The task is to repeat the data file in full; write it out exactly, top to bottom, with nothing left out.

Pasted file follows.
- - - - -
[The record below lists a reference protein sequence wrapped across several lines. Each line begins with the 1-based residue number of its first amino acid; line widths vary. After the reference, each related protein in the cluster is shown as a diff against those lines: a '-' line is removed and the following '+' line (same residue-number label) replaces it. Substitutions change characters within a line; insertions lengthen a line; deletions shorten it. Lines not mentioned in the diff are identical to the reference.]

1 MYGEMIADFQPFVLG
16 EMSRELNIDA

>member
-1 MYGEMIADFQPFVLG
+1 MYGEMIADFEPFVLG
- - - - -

[The record below lists a reference protein sequence wrapped across several lines. Each line begins with the 1-based residue number of its first amino acid; line widths vary. After the reference, each related protein in the cluster is shown as a diff against those lines: a '-' line is removed and the following '+' line (same residue-number label) replaces it. Substitutions change characters within a line; insertions lengthen a line; deletions shorten it. Lines not mentioned in the diff are identical to the reference.]

1 MYGEMIADFQPFVLG
16 EMSRELNIDA

>member
-1 MYGEMIADFQPFVLG
+1 MYGEMIADFEPFVLG